At best, the women I’ve been involved with have taught me things (Spanish, salsa moves), introduced me to new authors and friends (Sam Harris, and new people whose friendships have long outlasted the romance), and engaged me with thoughtful discussions that changed the way I think about the world. At worst, they offered a few minutes of pleasure and maybe about four times as many minutes of dull conversation. This is not unique to women – many men are equally boring. The difference is that few straight men would bother to spend time with another boring man, no matter how good looking. Yet somehow an obscure (and usually non-existent) promise of a half hour of carnal pleasure leads them on.
Everyone has two aspects – their physical and their mental. I contend that spending time with people who share mental similarities with yourself (ideally positive, constructive ones that feed off of each other) is perhaps the best pastime possible. We know this, when we selectively choose which friends and people we spend time with. And yet with women so many of us men forget this and let the physical aspect outweigh the mental one. This is a colossal opportunity loss, and is unfortunate for all parties involved. (It’d be the same for women spending time with a pretty boy, though I have not come across this as often.)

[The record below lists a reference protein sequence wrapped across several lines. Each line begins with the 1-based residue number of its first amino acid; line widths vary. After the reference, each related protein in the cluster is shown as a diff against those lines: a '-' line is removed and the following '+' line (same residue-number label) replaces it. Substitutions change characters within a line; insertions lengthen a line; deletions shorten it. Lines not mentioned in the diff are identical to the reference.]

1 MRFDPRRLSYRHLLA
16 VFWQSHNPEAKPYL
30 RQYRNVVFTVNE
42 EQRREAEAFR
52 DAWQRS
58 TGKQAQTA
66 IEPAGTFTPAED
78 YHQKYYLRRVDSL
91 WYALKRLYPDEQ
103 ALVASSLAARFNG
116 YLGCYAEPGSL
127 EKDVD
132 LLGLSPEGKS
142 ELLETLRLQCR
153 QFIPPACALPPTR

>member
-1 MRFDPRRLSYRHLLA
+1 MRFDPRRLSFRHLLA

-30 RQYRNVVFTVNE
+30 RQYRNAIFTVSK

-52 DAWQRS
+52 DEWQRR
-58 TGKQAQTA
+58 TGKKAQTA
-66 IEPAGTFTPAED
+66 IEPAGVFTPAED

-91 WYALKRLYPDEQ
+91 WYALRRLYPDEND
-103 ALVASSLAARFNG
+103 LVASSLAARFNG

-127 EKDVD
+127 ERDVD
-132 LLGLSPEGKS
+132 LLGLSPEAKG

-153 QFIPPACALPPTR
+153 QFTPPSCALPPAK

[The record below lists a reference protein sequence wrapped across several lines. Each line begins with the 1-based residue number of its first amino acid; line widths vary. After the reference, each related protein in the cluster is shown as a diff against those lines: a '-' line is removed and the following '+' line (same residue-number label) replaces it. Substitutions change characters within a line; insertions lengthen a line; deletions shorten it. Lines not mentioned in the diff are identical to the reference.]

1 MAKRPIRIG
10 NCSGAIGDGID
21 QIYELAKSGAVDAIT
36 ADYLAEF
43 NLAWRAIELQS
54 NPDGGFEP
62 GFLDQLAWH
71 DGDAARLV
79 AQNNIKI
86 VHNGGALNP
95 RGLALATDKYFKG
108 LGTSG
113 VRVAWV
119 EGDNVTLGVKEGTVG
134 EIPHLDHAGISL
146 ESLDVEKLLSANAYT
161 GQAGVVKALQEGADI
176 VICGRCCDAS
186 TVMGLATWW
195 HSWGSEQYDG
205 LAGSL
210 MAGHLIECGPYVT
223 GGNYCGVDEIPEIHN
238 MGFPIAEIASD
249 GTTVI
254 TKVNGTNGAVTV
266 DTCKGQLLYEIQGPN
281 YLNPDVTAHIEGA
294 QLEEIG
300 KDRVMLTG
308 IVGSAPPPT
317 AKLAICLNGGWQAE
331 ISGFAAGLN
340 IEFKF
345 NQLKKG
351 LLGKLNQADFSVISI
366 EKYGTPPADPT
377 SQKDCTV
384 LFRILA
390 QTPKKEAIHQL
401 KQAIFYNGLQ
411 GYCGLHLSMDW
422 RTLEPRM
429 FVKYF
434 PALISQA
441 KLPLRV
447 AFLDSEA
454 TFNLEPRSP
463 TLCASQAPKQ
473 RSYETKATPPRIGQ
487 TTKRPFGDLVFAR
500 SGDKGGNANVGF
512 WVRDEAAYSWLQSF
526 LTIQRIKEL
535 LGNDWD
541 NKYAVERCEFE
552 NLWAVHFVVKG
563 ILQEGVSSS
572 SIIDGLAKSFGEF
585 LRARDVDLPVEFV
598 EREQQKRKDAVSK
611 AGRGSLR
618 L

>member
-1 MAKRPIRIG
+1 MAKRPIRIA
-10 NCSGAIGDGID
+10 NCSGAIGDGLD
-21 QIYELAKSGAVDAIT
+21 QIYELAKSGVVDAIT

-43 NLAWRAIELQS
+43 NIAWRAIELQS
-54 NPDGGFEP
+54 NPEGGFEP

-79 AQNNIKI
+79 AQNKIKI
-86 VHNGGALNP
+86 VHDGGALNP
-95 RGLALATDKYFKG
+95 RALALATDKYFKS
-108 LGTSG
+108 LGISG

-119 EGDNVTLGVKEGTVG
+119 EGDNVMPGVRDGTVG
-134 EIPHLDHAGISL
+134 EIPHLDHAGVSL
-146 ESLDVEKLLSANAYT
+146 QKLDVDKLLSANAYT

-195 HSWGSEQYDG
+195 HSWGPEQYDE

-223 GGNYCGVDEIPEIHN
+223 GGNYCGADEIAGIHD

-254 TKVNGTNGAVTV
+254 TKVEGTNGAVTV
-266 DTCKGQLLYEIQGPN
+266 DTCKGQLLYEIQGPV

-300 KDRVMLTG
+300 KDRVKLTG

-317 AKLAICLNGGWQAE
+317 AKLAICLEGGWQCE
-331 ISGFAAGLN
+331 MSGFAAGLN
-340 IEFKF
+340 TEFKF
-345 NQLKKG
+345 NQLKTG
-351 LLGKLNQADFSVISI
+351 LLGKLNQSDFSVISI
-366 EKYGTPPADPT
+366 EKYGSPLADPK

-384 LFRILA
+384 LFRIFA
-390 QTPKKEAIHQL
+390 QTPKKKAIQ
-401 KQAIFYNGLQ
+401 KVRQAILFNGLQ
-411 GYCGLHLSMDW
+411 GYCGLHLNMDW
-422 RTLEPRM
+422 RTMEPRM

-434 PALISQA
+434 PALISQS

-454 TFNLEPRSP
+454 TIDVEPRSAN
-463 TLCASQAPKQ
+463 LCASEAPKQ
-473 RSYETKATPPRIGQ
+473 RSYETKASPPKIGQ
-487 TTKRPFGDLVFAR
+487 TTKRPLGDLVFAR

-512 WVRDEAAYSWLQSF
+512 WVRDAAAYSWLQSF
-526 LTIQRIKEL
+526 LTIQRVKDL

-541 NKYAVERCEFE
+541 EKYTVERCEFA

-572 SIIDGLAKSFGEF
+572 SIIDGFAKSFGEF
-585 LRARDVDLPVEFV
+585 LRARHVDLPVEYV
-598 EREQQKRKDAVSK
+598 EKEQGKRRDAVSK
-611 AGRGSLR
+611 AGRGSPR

This rationale is not enough to stop me being jealous of the boys’ Rio location, nor is it enough to stop me ogling the pretty women downtown. But I have tried to cut out boring people from my life both male and female – by ignoring certain Tinder archetypes, and spurning the parties of those I regard as intellectually boring. If I’m going to devote any amount of my life to your presence, it’s not going to be due to a killer pair of legs alone. (this is a command to myself as well as a statement)
I’ve since spoken with Scott’s new Stateside roommate Justin Mares on this subject, and found his perspective viable, yet personally unappetizing. He responded that it was of no importance to him how ambitious or entrepreneurially minded his wife was – he would rather she be talented in the departments that he was lacking in, like compassion and empathy. That way his better half could help fill out him as a person, and he could do the same to her. He says “What do I care if she knows who Tim Ferriss is?! It’s more important that we complement each other as people.”
I can’t argue with that rationale, but it seems that Justin and I disagree on the specifics. For me, an ambitious woman would complement my own ambition, and we could share tactics and learnings each of us has encountered in our paths. While I may be lacking in empathy and other departments, building those attributes are not as important to me, beyond meeting the baseline required in order to be a quality person, friend, and husband. I guess it all comes down to dealbreakers – everyone has their own, and it matter to them but few others. Find your dealbreakers and stick by them – but I suggest one of them be “inability to talk about anything you regard as important”, for both friends and dates!
This ties in which another returning wonder I have, a variant on the ‘opposites attract’ schema: do ‘birds’ attract ‘rocks’ for mates? Birds being ambitious, Type A people and rocks being grounded, Type B people. I’ve noticed a lot of successful relationships have one of each, and could see why when you get two birds or rocks together it wouldn’t work. What do you think?